“Last Fight” marks the second fight related episode in Grimm. The first fight episode of Grimm I do not remember well. I compared it to ANGEL’s “The Ring.” The B story, i.e. the case-of-the-week, seemed tangential to the larger story, the A story, involving the mystery of Nick’s post-Adalind post-Grimm life. The writers will ignore the case-of-the-week story until the very end and will keep Nick and Hank apart from the tangential case-of-the-week story where then it’ll quickly wrap before the end of the episode; however, “Last Fight” did not keep the stories separate. It all came together, better than usual actually, for a stand-alone Grimm story. By that, I mean the A and the B story. (And the C story, too. Cohesion.)
Trubel kills another wesen, which creates more problems for Nick, and which will raise the eyebrow of Wu a bit higher. Trubel’s already a known grimm among FBI circles, and she hasn’t acted with the caution and discretion of Nick. Trubel couldn’t follow Nick’s ways. Nick slowly figured out the balance between the underground fight against the wesens and the aboveground fight against the criminals. Act with care, caution, and discretion. Do not antagonize. Play the hero, not the villain. Indeed, Nick’s the noble hero-he bridges the worlds, creates and then fosters cohesion and harmony. Trubel acts rashly, overeager to help, and that ends in wesens with severed heads or wesens with broken necks. At the end of “Last Fight” Nick decides to cover for Trubel or risk her exposure or incarceration or anything.
Wu wants to talk to Nick. Nick tells him to wait. The Wu problem isn’t different from the Hank problem in season one and part of season two. Wu knows something isn’t right. A small difference between him and Hank is awareness. Knowledge is awareness. Wu knows and is aware of Trubel’s living situation, her various suspicious involvements in crimes, and needs only to confirm his suspicions with his colleague and friend. Wu’s no rash character, prone to destroying his credibility because he suspects something or someone of some act, vulnerable to believing a nightmare over what one can confirm or deny for him. Nick continues to delay their talk. So many delays happen between characters that stretch out revelations and surprises. Wu will learn the truth about certain things, but the viewer may not care. It’s obvious what he’ll hear and what’ll happen. Get it over with-the interesting element is Trubel and how she’ll work into Wu’s new understanding of things.
The case-of-the-week begins roughly, with rote characters, tired tropes, and complete lack of originality. The boxing promoter’s corrupt, morally bankrupt, in pursuit of the dollar more than a modicum of human decency. He bullies the talent by hiring former, damaged boxers to beat his wesen boxing hope into a murderous rage, leading to bouts won within forty seconds of the bell ring. Clay, the boxing hope, the one Stan and Abe want to lead them to a payday in Vegas, doesn’t like boxing, and doesn’t know the nicknames of famous boxers. Trubel learns about why he boxes, which is for his mother. The mother seems a doting, caring, woman, who wants for Clay happiness. She speaks of his father in poor terms: absentee, selfish, a vulture, waiting only for Clay to hit a payday to return to his fatherly duties. The story engaged me once Trubel joined the gym and had the only meaningful conversation with Clay in “Last Fight.” That’s a difficult piece of writing. The writers had one scene to connect Clay with Trubel, with human decency removed from Stan, and the other fighters damaged and used by Stan, and to show he wants more than boxing and violence in his life.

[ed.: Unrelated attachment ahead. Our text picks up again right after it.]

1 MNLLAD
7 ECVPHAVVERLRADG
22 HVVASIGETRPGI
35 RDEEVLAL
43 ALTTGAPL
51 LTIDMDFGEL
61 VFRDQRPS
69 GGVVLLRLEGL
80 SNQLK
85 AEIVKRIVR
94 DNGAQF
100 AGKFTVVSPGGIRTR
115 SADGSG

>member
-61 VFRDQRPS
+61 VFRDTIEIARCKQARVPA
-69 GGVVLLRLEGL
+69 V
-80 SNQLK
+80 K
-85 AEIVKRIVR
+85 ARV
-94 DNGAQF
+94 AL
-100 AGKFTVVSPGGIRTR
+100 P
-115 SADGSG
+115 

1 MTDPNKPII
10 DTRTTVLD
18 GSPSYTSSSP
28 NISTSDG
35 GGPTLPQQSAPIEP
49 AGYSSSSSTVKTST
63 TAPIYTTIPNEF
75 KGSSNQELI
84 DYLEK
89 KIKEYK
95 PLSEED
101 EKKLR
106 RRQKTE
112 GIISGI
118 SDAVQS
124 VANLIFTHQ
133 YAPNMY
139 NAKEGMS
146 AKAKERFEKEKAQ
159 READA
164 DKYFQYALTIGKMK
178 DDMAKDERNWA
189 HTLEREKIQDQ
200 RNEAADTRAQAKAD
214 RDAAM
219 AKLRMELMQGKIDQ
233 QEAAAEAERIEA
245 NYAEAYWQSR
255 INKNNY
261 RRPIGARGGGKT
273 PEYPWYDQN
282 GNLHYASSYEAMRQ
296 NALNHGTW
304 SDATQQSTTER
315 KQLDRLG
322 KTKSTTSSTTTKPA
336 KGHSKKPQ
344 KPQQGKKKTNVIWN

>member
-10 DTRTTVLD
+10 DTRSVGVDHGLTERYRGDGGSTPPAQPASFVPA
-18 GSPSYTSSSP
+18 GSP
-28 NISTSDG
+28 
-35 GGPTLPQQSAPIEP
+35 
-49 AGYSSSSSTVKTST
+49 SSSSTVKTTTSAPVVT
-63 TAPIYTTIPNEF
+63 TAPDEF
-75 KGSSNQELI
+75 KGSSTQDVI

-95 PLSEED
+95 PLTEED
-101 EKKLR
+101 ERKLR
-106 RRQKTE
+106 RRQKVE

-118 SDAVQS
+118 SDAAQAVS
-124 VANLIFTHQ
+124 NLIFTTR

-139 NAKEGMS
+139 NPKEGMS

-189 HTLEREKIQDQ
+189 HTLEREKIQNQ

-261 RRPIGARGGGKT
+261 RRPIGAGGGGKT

The twist to the story is the reveal of the doting, caring, and benevolent mother as the murderer of the damaged boxer, at the end of the first act, and of Abe, the kindly older man who lacks the cruelty of Stan. She wants the payday. She beats her son to fight for her. Clay stands up for himself and his values by breaking his wrist. The twist happens abruptly. It’s enough of a turn to carry the last the two acts of any procedural, but Grimm reveals the mother in the final act, in the final seven minutes. I think the abrupt twist works. Clay reacts in the moment. He does not simmer or stew over things. The sudden betrayal of his mother would bring him to a near-murderous decision. It’s visceral, irrational, but in character, on track with what happened to him in earlier scenes.
So, the B story turned out all right. The other Nick related stories that involve Rosalee and Monroe trying to find the recipe for the cure-all potion moves at a glacial pace. Adalind escaped from her cell with a crazy bearded man. I thought the story may’ve echoed a passage in Vladimir Nabokov’s Invitation To A Beheading, in which Cincinnatus C. is led through a tunnel in the walls only to end up at the warden’s dining table. It did not. Alas.
-The voice of Adalind’s bearded friend sounded like Alexis Densiof; however, Viktor did not appear in “Last Fight.” The crazy bearded guy promised Adalind to lead her to her child. She thinks The Resistance has him. The Resistance does not. Nick’s seldom seen mother has her dear daughter. Regarding the close parallel to Invitation To A Beheading, Adalind and Cincinnatus are not parallel characters. Adalind’s nefarious, sometimes evil, vengeful, and murderous, while Cincinnatus is not. He belongs in a place with beings akin to him, giants that stand above totalitarian brutality, the obliteration of the individual, and the proliferation of generalities. Ah, Invitation To A Beheading-it’s a magical fairy tale that’ll affect your soul.
-Thomas Ian Griffith wrote the episode. Paul A. Kaufman directed.